Anna Tivel’s new album, Blue World, is instantly … different. The first notes on the album are a discordant chord (created, according to Tivel’s liner notes, by striking a screwdriver against a piano key). Tivel, winner of No Depression’s Singer-Songwriter Contest in 2019, takes an almost academic interest in spinning tales of outsiders at their worst who are seeking hope: a mother daydreaming about the fate of the child she gave up for adoption, an unhoused veteran watching a luxury condo go up in his former campgrounds, an elderly lesbian couple in their final moments together.
Like many artists, Tivel’s 2020 project was a reimagining of some of her back catalog. Joined by pianist Galen Clark and percussionist Micah Hummel, the trio create expansive reinterpretations of songs that are already striking in their minimalist approach. What stands out most here is the space that Tivel, Clark, and Hummel create. With songs that feel crushing in their desperation, the voids that Clark and Hummel create and punctuate with precision provide room for hope in the margins of these characters’ lives. Through it all, the smoky clarity of Tivel’s voice provides a confident narrator to guide us through the margins of society.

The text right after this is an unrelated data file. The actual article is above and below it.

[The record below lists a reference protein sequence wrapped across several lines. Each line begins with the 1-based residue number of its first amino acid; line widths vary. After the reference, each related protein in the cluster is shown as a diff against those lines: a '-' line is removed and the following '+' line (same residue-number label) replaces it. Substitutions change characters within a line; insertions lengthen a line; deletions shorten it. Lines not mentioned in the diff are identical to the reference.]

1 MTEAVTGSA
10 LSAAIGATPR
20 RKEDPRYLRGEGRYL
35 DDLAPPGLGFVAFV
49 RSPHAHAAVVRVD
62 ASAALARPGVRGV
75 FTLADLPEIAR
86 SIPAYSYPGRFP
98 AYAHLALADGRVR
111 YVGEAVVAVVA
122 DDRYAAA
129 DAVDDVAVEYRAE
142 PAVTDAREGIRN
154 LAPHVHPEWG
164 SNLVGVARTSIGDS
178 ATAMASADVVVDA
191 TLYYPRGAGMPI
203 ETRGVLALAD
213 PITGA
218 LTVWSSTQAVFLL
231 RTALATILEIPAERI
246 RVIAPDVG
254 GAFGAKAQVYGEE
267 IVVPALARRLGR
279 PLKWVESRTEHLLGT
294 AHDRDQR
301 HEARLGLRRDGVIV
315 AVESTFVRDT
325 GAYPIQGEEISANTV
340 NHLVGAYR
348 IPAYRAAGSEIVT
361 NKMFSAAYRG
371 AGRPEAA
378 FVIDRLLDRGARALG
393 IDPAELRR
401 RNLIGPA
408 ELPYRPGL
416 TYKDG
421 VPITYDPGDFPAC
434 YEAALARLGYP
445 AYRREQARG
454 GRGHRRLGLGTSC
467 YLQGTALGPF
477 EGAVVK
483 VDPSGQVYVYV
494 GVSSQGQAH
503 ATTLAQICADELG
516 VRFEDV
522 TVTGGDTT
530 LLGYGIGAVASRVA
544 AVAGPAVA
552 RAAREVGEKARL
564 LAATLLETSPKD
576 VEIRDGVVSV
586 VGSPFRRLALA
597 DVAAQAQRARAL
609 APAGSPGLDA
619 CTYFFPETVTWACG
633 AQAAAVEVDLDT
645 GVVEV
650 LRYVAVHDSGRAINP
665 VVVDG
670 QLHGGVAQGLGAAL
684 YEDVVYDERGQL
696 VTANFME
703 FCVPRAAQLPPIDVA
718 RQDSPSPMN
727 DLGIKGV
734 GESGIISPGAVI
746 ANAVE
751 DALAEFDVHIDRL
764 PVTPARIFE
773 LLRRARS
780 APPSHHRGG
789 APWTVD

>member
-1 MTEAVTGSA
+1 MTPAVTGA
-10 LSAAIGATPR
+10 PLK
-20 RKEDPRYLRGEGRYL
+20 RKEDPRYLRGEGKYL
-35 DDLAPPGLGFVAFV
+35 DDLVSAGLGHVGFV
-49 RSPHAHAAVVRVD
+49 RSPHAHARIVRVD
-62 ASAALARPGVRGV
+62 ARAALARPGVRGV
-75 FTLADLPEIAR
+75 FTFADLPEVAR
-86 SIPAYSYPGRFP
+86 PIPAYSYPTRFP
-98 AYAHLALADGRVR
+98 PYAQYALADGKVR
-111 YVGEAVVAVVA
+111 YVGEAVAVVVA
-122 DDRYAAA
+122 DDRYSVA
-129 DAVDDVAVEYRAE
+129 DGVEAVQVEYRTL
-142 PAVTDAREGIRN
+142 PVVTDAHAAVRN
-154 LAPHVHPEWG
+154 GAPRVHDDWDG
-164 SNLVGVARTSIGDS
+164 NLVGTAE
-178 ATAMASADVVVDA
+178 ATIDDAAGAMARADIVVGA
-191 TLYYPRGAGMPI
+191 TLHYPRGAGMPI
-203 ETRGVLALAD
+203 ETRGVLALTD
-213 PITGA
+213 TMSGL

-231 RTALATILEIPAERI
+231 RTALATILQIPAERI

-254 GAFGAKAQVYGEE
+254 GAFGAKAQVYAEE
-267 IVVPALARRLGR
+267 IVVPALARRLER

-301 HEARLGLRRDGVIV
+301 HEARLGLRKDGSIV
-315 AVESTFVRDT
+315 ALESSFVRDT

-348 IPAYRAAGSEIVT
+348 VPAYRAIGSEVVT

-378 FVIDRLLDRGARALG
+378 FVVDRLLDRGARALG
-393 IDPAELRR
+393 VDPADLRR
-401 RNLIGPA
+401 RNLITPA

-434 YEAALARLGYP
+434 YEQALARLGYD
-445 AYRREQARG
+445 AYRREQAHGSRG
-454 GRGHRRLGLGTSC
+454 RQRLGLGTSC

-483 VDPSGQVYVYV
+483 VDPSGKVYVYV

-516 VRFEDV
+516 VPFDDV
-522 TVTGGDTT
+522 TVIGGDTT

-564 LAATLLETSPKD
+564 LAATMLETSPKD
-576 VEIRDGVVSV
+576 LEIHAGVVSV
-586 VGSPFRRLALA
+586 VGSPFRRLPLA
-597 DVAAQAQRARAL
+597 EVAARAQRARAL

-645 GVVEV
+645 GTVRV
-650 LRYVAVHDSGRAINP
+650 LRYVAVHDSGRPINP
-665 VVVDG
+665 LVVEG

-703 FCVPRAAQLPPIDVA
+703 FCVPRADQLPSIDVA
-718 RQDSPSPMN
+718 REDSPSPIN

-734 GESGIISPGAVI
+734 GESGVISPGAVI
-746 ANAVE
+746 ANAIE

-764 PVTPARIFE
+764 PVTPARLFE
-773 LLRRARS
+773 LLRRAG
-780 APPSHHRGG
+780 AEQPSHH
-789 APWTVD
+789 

This change is best demonstrated in “Shadowlands,” originally recorded on Tivel’s previous album The Question. The original recording was punctuated by a prickly percussion line as well, but the Blue World version is pregnant with possibility: Will our narrator free themselves from the mental prison they’ve built? On The Question, the conclusion seems foregone. With the contemplative silences built into the Blue World recording, there is space for ambiguity.
The album concludes with “Blue World,” a moving narrative of what happens when we die. Given the incredible losses we’ve all experienced this year, “Blue World” takes on new meaning as it reaches its transcendent conclusion. The trio send us home with a sparse commingling of their three instruments, inviting us to imagine ourselves floating away into whatever is next.
It’s a sharp turn from Tivel’s previous albums, but a suggestion of what she has in store for us. “Two Dark Horses,” which appears on Blue World, is the lead single off her upcoming album. On it, Tivel turns away from her keen observations of human characters to an attempt to understand the animal mind — and the animals within us. Linking the placidity of two horses in a field to the constant churn of chaos in our headlines, Tivel asks how we’ve moved so far from our natural states. With a sing-songy chant and a cascading piano, “Two Dark Horses” hearkens more to an art song than to folk music, promising a gorgeous transformation ahead in Tivel’s next chapter.